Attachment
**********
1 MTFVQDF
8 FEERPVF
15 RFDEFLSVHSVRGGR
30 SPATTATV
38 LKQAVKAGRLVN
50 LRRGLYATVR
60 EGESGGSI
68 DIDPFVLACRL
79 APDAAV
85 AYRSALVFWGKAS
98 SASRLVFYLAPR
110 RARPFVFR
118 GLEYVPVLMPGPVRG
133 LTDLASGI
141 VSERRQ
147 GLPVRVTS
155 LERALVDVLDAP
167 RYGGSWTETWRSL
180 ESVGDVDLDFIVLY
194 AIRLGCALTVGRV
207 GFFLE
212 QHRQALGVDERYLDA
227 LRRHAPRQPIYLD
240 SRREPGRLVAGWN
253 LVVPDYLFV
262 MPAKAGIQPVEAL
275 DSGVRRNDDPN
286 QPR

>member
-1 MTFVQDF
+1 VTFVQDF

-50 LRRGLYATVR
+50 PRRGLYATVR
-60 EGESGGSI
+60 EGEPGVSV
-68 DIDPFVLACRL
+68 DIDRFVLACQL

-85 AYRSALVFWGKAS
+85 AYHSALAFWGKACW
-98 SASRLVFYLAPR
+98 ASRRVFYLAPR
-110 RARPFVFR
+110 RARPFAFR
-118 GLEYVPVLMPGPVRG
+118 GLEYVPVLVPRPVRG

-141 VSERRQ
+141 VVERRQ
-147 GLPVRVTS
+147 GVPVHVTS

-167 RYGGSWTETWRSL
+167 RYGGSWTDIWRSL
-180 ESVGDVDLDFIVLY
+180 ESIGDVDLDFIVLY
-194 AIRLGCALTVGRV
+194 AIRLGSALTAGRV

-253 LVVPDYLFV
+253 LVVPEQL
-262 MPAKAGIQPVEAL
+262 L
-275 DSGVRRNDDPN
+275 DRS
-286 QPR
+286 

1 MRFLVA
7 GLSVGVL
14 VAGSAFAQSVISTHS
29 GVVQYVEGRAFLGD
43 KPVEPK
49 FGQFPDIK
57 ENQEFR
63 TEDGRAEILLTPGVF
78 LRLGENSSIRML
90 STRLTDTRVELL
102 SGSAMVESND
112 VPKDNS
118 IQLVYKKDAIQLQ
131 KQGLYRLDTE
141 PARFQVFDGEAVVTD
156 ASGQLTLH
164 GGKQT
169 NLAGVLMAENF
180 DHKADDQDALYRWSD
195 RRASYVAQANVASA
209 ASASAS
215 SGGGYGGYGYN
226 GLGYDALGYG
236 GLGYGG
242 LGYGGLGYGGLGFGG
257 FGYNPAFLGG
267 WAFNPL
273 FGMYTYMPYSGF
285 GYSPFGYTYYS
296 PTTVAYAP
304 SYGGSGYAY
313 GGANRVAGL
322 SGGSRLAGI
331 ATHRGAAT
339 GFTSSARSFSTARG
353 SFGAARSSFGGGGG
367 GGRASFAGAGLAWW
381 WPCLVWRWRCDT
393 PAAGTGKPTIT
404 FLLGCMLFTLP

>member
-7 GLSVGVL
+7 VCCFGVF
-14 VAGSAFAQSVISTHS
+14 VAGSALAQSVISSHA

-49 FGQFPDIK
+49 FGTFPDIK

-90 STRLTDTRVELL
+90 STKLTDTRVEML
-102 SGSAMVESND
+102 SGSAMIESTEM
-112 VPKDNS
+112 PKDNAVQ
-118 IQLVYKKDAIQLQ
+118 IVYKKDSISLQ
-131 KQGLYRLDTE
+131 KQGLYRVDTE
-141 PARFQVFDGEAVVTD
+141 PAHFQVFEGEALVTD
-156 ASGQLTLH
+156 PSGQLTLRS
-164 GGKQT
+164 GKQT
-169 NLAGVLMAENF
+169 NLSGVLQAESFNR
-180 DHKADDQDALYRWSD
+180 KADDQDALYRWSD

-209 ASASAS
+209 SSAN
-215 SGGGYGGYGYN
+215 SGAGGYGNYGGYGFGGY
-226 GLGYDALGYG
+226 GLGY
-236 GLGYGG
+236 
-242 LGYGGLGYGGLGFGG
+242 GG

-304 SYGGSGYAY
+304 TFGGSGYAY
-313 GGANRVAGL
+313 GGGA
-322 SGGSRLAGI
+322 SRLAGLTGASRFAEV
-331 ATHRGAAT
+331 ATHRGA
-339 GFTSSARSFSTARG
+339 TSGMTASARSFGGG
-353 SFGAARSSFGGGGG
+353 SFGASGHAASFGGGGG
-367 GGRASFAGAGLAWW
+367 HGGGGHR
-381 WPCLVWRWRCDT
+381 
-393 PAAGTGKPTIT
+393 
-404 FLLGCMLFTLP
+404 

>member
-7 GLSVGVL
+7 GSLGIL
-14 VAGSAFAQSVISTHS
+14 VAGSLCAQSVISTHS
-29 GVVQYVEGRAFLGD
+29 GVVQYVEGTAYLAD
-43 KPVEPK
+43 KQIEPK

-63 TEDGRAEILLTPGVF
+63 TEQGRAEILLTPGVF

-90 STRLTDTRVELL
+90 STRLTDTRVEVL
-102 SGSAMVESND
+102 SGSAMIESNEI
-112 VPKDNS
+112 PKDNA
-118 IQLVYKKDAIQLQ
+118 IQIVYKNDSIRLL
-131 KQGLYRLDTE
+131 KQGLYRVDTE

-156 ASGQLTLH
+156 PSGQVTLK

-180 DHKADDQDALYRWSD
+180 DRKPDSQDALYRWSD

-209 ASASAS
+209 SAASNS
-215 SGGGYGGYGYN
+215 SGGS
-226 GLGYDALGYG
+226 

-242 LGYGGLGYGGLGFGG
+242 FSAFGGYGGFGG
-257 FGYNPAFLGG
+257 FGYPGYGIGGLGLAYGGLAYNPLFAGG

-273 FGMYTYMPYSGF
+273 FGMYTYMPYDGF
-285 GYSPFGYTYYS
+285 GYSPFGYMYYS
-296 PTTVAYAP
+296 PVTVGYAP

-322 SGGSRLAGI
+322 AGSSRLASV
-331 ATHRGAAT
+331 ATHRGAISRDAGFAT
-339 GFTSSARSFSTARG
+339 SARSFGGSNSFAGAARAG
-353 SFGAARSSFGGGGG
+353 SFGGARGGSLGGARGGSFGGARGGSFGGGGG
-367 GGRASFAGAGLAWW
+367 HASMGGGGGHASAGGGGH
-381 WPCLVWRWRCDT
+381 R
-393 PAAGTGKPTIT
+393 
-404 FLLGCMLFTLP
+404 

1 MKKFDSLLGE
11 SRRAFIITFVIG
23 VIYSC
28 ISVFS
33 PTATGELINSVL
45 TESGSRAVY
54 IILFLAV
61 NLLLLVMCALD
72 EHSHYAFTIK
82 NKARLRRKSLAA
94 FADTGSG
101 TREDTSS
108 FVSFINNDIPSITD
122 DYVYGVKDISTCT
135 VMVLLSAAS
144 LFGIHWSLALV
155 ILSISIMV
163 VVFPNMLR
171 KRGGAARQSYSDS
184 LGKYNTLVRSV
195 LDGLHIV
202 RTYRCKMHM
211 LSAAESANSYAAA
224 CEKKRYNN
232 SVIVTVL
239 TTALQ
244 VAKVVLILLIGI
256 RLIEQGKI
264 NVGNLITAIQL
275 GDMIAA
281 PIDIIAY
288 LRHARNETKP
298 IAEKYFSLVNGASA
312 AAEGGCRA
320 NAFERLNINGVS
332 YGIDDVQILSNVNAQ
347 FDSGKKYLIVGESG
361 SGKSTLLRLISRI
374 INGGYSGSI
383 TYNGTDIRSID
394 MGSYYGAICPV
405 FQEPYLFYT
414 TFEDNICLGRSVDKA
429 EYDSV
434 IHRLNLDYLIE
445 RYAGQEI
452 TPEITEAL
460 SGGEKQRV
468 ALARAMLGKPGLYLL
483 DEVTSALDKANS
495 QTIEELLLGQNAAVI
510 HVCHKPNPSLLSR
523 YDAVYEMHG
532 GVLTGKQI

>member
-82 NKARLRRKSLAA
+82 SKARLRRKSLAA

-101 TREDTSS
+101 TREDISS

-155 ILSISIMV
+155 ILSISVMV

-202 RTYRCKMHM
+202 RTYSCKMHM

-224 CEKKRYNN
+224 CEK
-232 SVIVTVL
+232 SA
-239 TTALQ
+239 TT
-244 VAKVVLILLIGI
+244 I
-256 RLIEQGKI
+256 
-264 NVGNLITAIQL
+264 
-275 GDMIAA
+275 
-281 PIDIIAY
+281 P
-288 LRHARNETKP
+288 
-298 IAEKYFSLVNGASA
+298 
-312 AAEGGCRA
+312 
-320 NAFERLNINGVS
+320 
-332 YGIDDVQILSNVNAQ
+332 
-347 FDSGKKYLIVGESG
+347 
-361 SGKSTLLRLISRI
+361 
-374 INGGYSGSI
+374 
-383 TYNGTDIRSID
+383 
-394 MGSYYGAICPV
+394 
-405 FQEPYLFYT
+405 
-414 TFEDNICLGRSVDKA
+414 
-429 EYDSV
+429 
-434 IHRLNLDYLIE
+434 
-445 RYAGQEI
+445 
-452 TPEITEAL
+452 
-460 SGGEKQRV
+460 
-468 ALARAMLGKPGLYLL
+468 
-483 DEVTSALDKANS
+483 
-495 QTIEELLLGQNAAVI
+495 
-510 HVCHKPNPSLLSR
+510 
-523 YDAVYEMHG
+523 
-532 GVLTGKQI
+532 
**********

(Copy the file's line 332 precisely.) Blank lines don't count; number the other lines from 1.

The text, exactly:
+468 